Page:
It’s been a little over a quarter into the NBA season. Teams who went on a hot start in the early going are slowly coming back down to earth, while other teams who started slowly are finally hitting their stride. By this time, it’s exciting to see how new teams who have been mediocre in the past improve and receive some media recognition, with a possible return to the playoffs. For the young Houston Rockets, it’s about what you’d expect, with some respectable improvements.
Last year, it was a rough going for the young Rockets. It wasn’t all bad. Drafting 2nd overall pick Jalen Green and the improved play of forward Jae’Sean Tate were promising moments for the team. Unfortunately, this didn’t outweigh problems due to chemistry issues, questionable minutes distribution, and trade rumors. Long story short, this was a very bad team. In fact, Houston was the worst team in the NBA.
In the offseason, they immediately went to work on improving the chemistry on the roster. Disgruntled teammate Christian Wood was traded in order to prioritize Alperen Sengun and Bruno Fernando. Potential franchise cornerstone Jabari Smith Jr., was drafted 3rd overall, and they retained key players such Kevin Porter Jr. and Jae’Sean Tate with long-term contract extensions. They were also able to mend the problems surrounding KJ Martin by giving him more minutes on the court.
Did these moves improve the overall problems on the team?
Yes and no. While KJ Martin is certainly given more minutes than season’s past, it’s still not enough. Martin has immense potential to be a starting small forward. For some reason, they keep prioritizing veteran Eric Gordon starting at the three. While there is an incentive to do this in order to increase trade options, this isn’t without it’s faults.
Starting Eric Gordon takes minutes away from young players who surely deserve it. Don’t get me wrong, Gordon is a great player to have on a team. His three point game and slashing ability is impeccable. But the Rockets aren’t contenders. There’s really no need for his services. It slows the development of this young team and prolongs Gordon’s journey to win an NBA title. It’s why he joined the team back in 2016. However, that was six years ago. Houston isn’t that team anymore.
Since signing that 21 million dollar extension, Tate has only played three NBA games due to an ankle injury. While he is improving and participated in workouts this week, where will Houston be able to slot him? Houston has gelled extremely well as a young team without Tate’s involvement, even when he was playing those three games. Additionally, KJ Martin’s increased productivity has improved the Rockets defense and transition offense. When Tate returns, it’ll be interesting to see how Coach Stephen Silas inserts him in the rotation.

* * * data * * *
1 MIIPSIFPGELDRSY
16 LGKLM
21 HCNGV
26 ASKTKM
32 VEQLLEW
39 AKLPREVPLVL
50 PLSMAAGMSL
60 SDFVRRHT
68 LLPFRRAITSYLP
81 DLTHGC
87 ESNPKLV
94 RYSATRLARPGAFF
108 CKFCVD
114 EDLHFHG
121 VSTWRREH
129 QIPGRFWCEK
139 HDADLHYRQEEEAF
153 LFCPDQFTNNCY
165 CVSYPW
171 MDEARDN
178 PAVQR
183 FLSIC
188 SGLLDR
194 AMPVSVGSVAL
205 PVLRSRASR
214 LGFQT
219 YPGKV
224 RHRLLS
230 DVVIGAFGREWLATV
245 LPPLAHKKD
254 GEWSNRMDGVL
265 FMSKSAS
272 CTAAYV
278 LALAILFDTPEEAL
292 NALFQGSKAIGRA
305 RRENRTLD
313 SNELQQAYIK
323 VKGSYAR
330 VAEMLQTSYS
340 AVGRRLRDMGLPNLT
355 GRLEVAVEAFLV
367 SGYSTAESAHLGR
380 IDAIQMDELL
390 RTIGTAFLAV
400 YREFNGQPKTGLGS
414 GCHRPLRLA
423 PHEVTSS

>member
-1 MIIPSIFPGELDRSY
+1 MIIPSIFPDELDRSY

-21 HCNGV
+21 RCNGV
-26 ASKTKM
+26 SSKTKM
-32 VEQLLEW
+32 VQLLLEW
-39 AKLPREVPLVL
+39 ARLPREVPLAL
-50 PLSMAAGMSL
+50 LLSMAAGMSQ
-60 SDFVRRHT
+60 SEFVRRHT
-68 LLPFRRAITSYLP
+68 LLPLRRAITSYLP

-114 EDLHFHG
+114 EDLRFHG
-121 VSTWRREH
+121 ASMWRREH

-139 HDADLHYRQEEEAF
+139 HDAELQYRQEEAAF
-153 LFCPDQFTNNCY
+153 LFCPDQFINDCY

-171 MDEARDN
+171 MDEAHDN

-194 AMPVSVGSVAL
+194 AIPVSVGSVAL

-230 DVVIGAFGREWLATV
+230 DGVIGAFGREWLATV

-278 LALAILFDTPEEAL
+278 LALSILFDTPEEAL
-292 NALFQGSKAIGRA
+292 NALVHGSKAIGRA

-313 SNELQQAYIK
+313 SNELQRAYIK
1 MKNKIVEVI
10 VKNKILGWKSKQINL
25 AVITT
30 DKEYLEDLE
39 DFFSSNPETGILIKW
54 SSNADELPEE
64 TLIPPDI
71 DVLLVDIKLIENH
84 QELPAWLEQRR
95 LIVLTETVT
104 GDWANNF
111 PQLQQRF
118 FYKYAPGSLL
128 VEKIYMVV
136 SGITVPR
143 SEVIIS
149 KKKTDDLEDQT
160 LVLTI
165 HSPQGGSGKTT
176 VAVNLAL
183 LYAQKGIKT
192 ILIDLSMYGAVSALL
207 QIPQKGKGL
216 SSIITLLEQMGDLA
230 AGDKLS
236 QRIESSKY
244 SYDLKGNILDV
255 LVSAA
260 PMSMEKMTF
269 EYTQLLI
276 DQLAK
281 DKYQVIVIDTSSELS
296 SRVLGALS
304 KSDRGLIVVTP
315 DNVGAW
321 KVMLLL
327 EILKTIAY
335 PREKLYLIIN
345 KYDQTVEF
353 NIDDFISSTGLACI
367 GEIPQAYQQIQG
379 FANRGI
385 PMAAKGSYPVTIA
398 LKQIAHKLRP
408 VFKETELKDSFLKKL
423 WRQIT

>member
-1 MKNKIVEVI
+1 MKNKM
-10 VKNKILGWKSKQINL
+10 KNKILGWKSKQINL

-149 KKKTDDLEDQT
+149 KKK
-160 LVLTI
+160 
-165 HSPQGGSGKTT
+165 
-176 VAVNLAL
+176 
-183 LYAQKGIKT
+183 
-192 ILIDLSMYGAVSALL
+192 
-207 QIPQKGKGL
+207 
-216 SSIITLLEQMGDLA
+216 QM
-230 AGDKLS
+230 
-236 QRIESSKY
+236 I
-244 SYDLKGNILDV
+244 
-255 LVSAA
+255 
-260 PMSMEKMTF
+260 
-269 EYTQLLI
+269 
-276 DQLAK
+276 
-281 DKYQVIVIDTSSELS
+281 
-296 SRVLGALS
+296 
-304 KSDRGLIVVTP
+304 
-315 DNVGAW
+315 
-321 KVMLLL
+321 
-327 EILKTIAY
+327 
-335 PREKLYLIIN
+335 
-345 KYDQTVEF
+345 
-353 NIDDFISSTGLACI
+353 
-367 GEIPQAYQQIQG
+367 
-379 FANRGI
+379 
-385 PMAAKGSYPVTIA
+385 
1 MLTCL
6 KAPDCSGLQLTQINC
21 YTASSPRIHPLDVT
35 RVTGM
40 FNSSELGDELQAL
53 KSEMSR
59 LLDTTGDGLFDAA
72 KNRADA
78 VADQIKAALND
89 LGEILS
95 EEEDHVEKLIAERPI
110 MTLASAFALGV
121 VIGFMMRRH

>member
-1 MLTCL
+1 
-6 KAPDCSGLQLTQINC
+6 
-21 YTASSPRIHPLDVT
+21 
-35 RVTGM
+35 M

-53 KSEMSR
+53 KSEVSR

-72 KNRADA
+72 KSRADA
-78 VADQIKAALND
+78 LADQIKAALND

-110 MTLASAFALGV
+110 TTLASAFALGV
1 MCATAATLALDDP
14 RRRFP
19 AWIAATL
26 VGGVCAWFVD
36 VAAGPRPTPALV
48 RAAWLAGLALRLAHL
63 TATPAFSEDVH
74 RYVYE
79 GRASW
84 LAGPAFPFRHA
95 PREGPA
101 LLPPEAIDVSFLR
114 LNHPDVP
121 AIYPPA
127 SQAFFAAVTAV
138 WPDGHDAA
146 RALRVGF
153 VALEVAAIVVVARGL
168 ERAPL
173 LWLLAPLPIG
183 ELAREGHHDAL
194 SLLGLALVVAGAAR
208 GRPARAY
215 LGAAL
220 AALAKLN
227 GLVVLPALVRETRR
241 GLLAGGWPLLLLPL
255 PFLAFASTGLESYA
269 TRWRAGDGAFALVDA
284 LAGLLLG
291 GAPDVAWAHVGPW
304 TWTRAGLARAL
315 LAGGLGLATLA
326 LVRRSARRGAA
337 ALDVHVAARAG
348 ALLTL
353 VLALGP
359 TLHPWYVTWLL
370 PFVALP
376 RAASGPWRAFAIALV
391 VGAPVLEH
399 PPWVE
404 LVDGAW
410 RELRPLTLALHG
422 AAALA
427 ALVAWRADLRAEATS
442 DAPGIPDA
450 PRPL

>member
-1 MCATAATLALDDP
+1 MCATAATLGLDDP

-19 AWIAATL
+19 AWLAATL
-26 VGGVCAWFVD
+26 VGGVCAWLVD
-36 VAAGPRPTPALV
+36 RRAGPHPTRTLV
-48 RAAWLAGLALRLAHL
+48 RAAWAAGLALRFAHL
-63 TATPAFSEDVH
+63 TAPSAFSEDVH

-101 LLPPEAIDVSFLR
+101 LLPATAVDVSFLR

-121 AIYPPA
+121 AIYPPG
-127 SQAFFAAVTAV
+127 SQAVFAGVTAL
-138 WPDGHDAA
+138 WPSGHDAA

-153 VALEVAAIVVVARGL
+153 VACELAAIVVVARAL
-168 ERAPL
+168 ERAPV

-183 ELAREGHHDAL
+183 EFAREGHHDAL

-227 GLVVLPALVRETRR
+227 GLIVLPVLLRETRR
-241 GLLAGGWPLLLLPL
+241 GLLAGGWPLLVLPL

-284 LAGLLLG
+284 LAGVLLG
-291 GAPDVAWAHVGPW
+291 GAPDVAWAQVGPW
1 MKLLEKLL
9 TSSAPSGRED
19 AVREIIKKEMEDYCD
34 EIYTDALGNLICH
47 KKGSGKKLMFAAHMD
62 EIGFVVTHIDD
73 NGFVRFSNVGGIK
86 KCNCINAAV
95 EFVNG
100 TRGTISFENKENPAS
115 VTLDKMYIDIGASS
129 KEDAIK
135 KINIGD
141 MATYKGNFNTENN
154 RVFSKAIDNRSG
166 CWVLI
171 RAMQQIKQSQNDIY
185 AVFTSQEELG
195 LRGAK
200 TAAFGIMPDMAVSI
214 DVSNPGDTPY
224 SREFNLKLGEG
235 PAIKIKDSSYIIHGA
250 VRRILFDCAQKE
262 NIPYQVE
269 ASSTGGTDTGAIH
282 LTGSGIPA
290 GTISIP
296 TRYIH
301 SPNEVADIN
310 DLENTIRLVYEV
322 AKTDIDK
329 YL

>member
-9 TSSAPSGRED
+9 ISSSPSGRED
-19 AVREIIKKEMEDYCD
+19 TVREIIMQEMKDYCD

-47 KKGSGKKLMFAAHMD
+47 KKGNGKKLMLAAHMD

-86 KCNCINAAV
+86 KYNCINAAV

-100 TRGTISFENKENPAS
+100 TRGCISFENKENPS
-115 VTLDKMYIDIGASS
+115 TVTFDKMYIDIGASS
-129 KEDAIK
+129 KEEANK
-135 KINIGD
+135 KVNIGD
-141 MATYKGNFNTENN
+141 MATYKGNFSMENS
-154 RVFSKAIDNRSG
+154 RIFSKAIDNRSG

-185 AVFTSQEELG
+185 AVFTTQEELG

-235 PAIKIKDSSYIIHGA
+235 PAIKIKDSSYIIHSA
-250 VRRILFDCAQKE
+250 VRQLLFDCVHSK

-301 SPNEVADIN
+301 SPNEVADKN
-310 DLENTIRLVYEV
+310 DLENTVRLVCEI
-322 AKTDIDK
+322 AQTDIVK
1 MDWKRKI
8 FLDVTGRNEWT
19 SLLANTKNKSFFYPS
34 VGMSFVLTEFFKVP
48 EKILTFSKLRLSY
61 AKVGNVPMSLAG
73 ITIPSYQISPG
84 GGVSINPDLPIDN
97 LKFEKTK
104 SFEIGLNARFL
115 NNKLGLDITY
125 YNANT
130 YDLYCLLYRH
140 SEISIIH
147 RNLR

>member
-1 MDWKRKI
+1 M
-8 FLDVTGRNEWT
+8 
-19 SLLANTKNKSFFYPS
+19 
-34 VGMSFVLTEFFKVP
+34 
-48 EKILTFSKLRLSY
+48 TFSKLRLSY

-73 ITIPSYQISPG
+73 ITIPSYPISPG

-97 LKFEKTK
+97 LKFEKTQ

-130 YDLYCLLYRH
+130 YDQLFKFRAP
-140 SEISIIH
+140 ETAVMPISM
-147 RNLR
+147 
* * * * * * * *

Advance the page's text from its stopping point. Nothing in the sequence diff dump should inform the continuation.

The Kevin Porter Jr. Experiment
It’s fair to say that Rocket’s Kevin Porter Jr. is not a pure point guard. He has a score first mentality and finds it difficult facilitating his teammates. This is precisely a reason why Houston turns the ball over the most in the league. At many times when Porter brings up the ball to run a play, it’s often stagnant and there’s hardly any ball movement. Rafael Stone promised to change Porter’s playstyle but there’s been hardly any improvements. In several games, Green even has more assists than Porter.
Consider running the offense through Alperen Sengun. The Turkish born player has impressive potential as a facilitator. Sengun’s got decent court vision and plays ran through him create more ball movement and heightened energy. He sets screens well and is capable of shooting it behind the arc. His idol is two-time MVP Nikola Jokic, who is an excellent facilitator and the culprit for why the Denver Nuggets are a playoff team. It’s clear Sengun aims to master his skills in facilitating to become like Jokic.
Houston is 14th in the Western Conference Standings with a 9-18 overall record. They lead the league in turnovers, 28th in effective field goal percentage, 28th in field goals made per game, and last in assist/turnover ratio. While this isn’t great, that’s not the point. Consider the improvement in their defense this season.
Houston is 8th in steals per game and 4rd in rebounds, with a 58.8% rebound rate. That’s also 3rd in the league, which allows for more stops on defense and second chance points on offense. With Jabari Smith Jr. and Alperen Sengun in the starting lineup, there’s been more prioritization for rebounds. This impacts momentum, which is a significant to winning basketball games.
Over the last month, the Rockets have put up formidable wins against contending teams such as the Phoenix Suns, Milwaukee Bucks, Atlanta Hawks, and Philadelphia Sixers. It’s exciting to see their progress from last season, when good teams yawned at the sight of facing the Houston Rockets.
They’ve Gotten Better
Regardless of their record this season and ailing offense, they’ve made considerable strides on defense, which is half the battle. The more experience they add to their progress, the better the offense will become. Rebuilding teams is a long a grueling process. The best way to evaluate each season is to see if the team has improved season to season. It’s safe to say that after 27 games, H0uston so far has eliminated half of it’s problems.
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